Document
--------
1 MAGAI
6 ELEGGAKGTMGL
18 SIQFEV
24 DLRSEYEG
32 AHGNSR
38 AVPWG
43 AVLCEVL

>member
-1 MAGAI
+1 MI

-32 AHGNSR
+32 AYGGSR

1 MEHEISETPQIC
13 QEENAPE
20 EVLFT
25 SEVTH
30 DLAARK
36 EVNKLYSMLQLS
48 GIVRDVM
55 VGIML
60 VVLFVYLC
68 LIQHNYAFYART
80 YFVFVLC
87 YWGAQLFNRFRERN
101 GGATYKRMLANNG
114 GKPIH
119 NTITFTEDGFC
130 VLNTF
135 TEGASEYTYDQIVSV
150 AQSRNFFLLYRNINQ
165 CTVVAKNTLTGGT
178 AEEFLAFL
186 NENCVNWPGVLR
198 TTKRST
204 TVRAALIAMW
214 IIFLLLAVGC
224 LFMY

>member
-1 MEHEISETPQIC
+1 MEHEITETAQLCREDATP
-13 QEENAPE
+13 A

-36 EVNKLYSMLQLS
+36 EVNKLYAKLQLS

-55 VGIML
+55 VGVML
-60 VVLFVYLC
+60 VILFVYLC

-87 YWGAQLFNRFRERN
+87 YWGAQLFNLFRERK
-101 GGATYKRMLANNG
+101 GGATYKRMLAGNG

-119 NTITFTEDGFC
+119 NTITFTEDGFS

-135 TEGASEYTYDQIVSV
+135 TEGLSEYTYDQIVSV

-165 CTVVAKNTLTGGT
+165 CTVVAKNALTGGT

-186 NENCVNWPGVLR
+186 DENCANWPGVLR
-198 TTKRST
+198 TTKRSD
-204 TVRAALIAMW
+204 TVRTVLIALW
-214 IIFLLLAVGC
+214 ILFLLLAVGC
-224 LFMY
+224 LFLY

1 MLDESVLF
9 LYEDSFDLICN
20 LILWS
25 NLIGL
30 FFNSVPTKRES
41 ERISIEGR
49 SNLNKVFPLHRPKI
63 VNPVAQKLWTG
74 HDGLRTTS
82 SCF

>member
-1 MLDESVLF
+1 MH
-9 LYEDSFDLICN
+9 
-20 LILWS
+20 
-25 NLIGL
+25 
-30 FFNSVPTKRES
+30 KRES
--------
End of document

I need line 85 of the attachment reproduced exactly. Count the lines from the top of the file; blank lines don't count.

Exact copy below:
+20 